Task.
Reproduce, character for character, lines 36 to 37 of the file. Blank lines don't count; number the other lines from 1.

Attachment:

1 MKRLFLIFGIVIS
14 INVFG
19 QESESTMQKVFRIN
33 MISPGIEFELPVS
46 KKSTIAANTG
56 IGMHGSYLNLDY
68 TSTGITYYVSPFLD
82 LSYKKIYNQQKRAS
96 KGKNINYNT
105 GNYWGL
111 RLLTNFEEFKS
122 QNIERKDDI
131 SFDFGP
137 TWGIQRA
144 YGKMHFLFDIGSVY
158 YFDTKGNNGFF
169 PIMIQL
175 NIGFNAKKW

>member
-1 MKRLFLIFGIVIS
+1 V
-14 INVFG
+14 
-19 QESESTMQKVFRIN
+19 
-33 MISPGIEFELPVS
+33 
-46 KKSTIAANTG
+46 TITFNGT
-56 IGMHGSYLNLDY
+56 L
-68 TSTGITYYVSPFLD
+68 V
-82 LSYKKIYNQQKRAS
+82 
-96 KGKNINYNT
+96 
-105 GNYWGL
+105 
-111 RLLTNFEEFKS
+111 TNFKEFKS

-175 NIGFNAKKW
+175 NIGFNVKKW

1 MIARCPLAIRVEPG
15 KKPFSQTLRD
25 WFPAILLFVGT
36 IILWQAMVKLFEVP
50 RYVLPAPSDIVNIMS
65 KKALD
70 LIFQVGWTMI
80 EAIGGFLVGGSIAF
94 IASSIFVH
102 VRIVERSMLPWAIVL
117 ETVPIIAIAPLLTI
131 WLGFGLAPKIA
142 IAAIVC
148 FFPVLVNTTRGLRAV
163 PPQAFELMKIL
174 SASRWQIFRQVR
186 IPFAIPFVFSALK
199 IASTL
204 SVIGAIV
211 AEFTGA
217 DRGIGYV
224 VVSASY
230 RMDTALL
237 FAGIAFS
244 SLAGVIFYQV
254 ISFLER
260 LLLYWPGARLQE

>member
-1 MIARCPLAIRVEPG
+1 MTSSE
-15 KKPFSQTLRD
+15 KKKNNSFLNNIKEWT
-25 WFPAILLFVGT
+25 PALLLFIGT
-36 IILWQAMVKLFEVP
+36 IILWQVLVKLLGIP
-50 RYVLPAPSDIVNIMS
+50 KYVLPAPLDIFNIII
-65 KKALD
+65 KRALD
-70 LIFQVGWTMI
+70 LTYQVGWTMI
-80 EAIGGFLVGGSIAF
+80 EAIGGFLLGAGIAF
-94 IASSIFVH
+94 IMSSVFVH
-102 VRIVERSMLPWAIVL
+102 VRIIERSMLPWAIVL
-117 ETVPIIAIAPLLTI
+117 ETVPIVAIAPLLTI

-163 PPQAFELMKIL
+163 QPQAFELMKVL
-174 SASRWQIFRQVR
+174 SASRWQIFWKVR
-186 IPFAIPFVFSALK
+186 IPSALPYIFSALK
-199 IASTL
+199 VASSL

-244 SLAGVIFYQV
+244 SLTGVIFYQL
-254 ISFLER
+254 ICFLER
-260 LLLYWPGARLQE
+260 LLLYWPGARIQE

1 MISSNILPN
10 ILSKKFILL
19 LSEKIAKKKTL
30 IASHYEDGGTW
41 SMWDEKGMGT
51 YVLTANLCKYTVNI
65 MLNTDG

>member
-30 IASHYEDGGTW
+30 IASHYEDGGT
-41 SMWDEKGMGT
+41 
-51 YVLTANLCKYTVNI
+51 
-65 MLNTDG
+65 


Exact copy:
-96 KGKNINYNT
+96 